The main focus of my treatment plan right now continued to be treating SIBO.  When my guts feel like they are going to pop like a balloon, it's hard for me to concentrate of much of anything else. I do, however, feel as if this is ultimately a good thing because it has forced me return to a better diet.  In my first few years after falling ill with ME in 2011, I was a strict adherent to a diet of no-processed foods, no processed or added sugars, and very few grain-based products.  Over the years I slowly started to slip.  Now the SIBO has forced me to return to a more natural, whole-foods based diet.  

In any event, after a month on two SIBO antibiotics, I went back to my doctor (Dr. M) and reported that my symptoms of SIBO (mostly a feeling of bloating) had improved by about 80%.  Some days the symptoms were gone completely (but that was also true even before treatment).  Dr. M said most SIBO patients, especially, those with the methane-producing form of SIBO, require two one-month courses of Xifaxan and Neomycin.  So I'm back on those two specialist antibiotics for the gut. In the mean time, it is so nice to have some relief from the more intense symptoms.    

Wednesday, February 28, 2018

Progress on SIBO treatment

In my last post, I wrote about my doctor's SIBO protocol.  I'm now only a couple of days away from finishing the protocol.  My symptoms (mainly a feeling of inflammation and bloating in the gut, especially after meals) have improved, without a doubt.  I now have many days where I have no symptoms at all, and other days where there are only minor symptoms.  This has been a significant improvement in quality of life, and for that alone, the treatment was worth it.

The problem is that I still have low-level symptoms and I can tell that if I stopped treatment today, it is likely the symptoms would come back just as strong as before. I half expected this because most of the the SIBO sources online emphasize how difficult it is to get rid of SIBO--especially when one has the methane-producing variety of SIBO, as I do.  Some people are clearly at the point of believing that it can never be cured (although it's not clear if they have tried a protocol similar to the one my doctor prescribed).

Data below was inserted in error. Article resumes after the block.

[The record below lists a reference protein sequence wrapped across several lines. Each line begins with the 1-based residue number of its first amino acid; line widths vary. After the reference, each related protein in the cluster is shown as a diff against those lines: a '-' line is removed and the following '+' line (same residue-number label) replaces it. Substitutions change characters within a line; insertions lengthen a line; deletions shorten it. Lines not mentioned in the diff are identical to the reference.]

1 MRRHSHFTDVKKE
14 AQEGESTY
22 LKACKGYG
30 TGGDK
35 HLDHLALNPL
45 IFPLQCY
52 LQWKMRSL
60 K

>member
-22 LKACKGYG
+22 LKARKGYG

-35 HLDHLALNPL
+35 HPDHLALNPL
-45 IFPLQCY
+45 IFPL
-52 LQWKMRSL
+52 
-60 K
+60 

My doctor's instructions state that if at the end of the one-month protocol I am not completely symptom free, I should transition from antibiotics to herbal antibiotics for continuing treatment.  This is what I plan to do...   

Monday, February 12, 2018

My doctor's SIBO protocol

I'm still trying to find an effective treatment for SIBO.  My symptoms seem to "come and go" but they never fully "go."  There's  always at least a hint of them.  When they're "there" - which is at least 50% of the time - it feels like my whole abdomen (from the bottom of the rib cage down to the pelvis) is bloated, swollen, and inflamed.  It feels like my gut will burst. It is uncomfortable to sit upright in a chair and especially to bend over.

One of my doctors (Dr. M) states that she treats many cases of SIBO and has had success with bringing patients into remission. I decided to try her recommended course of treatment.  It is complicated.  For other SIBO patients looking to compare notes, here's what I'm on:

1.  SIBO specific diet, combining Anti-FODMAPS and SCD diets.